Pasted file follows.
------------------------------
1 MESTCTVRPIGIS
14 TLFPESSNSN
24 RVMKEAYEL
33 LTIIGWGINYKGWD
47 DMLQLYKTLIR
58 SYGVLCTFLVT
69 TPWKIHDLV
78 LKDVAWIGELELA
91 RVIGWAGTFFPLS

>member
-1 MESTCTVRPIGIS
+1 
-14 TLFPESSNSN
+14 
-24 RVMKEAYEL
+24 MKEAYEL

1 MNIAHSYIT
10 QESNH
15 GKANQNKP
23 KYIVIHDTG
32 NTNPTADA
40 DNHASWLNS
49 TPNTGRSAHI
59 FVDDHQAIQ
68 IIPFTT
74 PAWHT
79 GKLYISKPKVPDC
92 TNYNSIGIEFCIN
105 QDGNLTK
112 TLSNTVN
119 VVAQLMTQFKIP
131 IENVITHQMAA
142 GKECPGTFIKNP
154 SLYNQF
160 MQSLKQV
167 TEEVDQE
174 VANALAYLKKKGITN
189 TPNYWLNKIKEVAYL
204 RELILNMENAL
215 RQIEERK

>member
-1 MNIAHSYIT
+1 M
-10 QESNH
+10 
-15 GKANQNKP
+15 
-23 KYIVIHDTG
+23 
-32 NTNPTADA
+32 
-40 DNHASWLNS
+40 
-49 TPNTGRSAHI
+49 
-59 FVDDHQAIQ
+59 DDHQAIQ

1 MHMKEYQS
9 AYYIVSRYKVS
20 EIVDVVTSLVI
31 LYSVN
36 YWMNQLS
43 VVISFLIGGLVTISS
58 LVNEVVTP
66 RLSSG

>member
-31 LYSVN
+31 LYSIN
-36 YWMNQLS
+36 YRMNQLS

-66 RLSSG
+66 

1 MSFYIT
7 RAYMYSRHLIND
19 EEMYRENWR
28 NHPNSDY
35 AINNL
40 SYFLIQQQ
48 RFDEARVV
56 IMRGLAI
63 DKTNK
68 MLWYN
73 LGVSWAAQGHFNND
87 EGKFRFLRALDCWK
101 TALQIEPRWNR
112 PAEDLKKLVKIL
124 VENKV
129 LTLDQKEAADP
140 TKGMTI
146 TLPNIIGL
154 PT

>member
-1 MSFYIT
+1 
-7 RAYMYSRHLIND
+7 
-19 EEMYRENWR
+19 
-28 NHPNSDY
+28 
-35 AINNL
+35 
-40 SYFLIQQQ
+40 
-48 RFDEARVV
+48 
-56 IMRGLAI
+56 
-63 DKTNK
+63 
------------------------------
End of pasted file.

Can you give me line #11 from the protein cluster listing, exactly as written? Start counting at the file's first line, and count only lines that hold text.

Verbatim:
-1 MESTCTVRPIGIS